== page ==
Monday, March 19, 2012

Water Testing with Precipitator: SamDaSoo vs. Chungho Water

Another person, my friend L, responded to my cry of desperation on Facebook related to my reaction to bottled water. L wrote in my inbox that her husband had a precipitator which tested the purity of water and that I should come over right away and test my water. Some time during this morning after I left home, we decided that I should go over to her house today. I went but didn't have a chance to also get a sample of water from my own kitchen and another from my Brita water purifying jug that in desperation I bought at Costco yesterday.

Ergh, I do NOT want to drink tap water that has been "purified" through the little portable Brita jug. I don't trust the purification system, and think the city tap water is too horrendous here in Seoul, especially where I used to live (thank goodness I finally could move in February!). Anyway, I don't want to put tap water in my fragile system as THAT was what initially blew my system -- drinking city water, the divine Arisu that is marketed by our Korean President Lee Myung-bak as drinkable but which made myself and my two cats very sick (one cat died and Aulait and I have been sick sick sick since).

Anyway, my friend L picked up a new bottle of SamDaSoo at a local store and we went to her house to test it against her water from her reverse-osmosis Chungho water purifier.

To use the precipitator for best results, the water needs to be at room temperature. If it's cold, the results won't be accurate as the activating prongs need to heat up the water to room temp before the actual testing may begin. If water is contaminated, the water continues to heat up based on the number of minutes the precipitator is set at. We set the precipitator timer for 5 minutes but in less than 45 seconds a clear difference in the quality of water between the bottled SamDaSoo (left) and the reverse osmosis Chungho water (right) was obvious! If the water is relatively uncontaminated as the Chungho water appears, then the water does not heat up much beyond room temperature ... and the Chungho water didn't whereas the SamDaSoo was getting steadily warmer, and very steadily grosser, Grosser, GROSSER!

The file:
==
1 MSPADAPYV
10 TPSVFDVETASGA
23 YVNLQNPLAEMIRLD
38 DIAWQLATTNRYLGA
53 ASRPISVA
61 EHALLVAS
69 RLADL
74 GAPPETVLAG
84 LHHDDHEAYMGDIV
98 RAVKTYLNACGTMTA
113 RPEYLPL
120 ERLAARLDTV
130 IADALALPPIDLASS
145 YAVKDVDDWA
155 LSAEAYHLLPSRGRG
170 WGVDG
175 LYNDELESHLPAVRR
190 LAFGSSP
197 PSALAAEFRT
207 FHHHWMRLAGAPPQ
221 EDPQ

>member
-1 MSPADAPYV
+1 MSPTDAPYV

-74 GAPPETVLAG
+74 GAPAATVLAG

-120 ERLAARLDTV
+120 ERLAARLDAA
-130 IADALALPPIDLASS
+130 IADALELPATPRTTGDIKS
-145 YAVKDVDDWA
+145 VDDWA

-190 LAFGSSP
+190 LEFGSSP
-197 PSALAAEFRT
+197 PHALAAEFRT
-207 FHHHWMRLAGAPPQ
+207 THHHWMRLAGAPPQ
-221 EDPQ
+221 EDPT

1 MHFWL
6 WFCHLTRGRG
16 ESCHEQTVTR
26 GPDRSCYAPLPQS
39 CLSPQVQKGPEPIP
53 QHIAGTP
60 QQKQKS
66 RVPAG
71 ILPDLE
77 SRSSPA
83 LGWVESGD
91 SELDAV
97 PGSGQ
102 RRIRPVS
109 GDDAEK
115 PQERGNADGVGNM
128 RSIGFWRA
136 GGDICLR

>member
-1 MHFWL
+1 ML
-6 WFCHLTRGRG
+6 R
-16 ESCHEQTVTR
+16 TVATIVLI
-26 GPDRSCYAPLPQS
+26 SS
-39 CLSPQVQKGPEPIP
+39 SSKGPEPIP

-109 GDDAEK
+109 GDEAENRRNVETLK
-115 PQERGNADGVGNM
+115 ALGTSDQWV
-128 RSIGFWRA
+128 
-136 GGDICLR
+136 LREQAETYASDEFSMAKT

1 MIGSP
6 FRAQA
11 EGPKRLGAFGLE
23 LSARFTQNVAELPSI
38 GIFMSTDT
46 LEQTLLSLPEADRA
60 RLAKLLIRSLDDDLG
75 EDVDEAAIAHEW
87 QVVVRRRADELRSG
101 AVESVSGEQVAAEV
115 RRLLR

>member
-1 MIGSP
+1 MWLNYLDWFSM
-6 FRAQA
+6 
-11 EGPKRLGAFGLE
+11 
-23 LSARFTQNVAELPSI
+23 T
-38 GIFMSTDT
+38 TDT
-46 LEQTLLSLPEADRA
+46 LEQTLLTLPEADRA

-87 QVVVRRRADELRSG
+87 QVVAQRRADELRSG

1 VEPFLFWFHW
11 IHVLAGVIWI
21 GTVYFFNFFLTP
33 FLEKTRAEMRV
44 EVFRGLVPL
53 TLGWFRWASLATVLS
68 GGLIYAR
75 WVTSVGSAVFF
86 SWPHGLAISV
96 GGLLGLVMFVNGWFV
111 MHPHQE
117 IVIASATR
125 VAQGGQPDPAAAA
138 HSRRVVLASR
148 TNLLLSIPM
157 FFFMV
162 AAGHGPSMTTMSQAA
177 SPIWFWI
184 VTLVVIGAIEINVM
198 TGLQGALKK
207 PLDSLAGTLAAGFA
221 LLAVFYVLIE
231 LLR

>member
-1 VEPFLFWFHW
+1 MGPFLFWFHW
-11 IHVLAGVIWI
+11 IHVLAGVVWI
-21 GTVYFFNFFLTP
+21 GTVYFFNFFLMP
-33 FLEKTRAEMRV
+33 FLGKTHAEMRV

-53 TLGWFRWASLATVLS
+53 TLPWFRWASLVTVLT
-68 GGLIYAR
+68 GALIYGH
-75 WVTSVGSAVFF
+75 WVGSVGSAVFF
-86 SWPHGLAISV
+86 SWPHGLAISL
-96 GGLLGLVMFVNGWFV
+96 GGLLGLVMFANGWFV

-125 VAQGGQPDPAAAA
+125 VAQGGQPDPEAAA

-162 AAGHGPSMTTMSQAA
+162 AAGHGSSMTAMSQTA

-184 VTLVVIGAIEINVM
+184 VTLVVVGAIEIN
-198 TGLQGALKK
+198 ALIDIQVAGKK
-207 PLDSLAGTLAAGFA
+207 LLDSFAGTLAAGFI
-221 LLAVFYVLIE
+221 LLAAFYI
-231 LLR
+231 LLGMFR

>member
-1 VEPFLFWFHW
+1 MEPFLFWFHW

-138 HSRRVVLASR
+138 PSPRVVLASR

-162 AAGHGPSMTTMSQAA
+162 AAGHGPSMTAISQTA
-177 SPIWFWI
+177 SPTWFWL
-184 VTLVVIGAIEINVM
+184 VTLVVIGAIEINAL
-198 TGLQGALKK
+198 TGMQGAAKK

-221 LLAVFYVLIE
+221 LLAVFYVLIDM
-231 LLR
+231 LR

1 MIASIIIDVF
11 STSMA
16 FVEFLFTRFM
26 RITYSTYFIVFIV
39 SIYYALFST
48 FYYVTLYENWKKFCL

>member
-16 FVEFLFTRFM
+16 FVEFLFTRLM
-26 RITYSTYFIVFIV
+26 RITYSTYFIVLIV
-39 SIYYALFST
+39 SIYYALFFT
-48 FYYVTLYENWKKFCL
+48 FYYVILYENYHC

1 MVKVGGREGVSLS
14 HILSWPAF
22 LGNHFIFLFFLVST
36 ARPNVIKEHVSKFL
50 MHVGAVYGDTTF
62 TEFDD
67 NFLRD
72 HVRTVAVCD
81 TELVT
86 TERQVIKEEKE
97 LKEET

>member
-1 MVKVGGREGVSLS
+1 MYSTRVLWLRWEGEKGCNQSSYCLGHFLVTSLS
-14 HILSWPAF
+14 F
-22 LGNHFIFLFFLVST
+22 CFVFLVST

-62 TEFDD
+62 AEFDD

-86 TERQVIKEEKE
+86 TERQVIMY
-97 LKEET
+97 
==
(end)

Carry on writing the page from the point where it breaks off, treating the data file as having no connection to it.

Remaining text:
The printout for diagnosis of the quality of water based on its color after using the electrolosis devise was in Korean so I had to bring it home to translate.

YELLOW - nutrition (amino acids, organic minerals, 용존oxygen, pure water molecules), nature-born organic matter

WHITE - lead, zinc, mercury/quicksilver

BLUE - copper pipe rust, arsenic, mercury/quicksilver, lead, copper, sodium/natrium

BLUE - germs/bacterium, carcinogenic natural matter, gas

RED - iron/steel bacterium, rust water, iron water

BLACK - heavy metals (zinc, lead, copper, chromium, phenol/carbolic acid, manganese, etc)

YELLOW is the indicator for water registering contaminants under 10ppm and therefore is safe to drink.

Analysis of SamDaSoo Water

Now based on the 5-min electrical activation of the SamDaSoo water as shown here, the colors of the water do not appear to fall anywhere near the safe zone. In fact, very far from it! The water had a scum on top of it that seems to fall under "BLACK" which signifies heavy metals. The water itself is white and colorless. That seems good from a lay-person perspective since the bottle has a 2-year stamp for company considered safe shelf life. But yikes when you consider it! Is the company so confident that no bacterium is in the water and will grow in those 2 years?!?! And just WHAT did they do to the water that would give them such company-product confidence? But now to analyze the "WHITE" - lead, zinc, mercury. OK, we're talking heavy metals a-g-a-i-n!!!!!

Now if we were to analyze this a bit closer, we could cross-compare the disgusting water results with that from a Ionic Detox Foot Bath, which also uses some kind of electrolysis. Foam is not mentioned at all on the chart above but white foam did appear on the SamDaSoo water. What does this signify? And do the two electrolysis tools have overlap in what the gross water appearance tells of the chemical make-up of what is in the water? Hmmm ...


  1. wow! this is intense! i hope to someday get a kangen water system. i have a santevia right now which i believes helps alkalize water but i should really test it!

  2. Have been reading the last few days on the importance of having correct water pH for healing. So, I'm convinced I need to invest in a reverse osmosis water filter that has the extra filter for alkalinizing water. And btw, was reading about how the filters change in their ability to alkalinize over time, not to mention that all being dependent on the type of water you're filtering.

  3. This is horrifying! I never questioned my water sources before!!!

  4. This is a particularly specialist area and you need the correct equipment to perform the job. This company provide the type of thing you are looking for.

  5. Nice blog, it is well written and knowledgeable. I appreciate it. It helps a lot. -
    Water Well Testing

  6. Kangen water will turn black as well. The simple carbon filter on the Kangen is virtually useless for disolved solids. The only way to remove disolved solids from water is reverse osmosis. RO water needs to ve buffered with calcuum, potassium, sodium, and magnesium to raise the PH back to 9.0 or 10.0.
    Regular reverse osmosis water is acidic.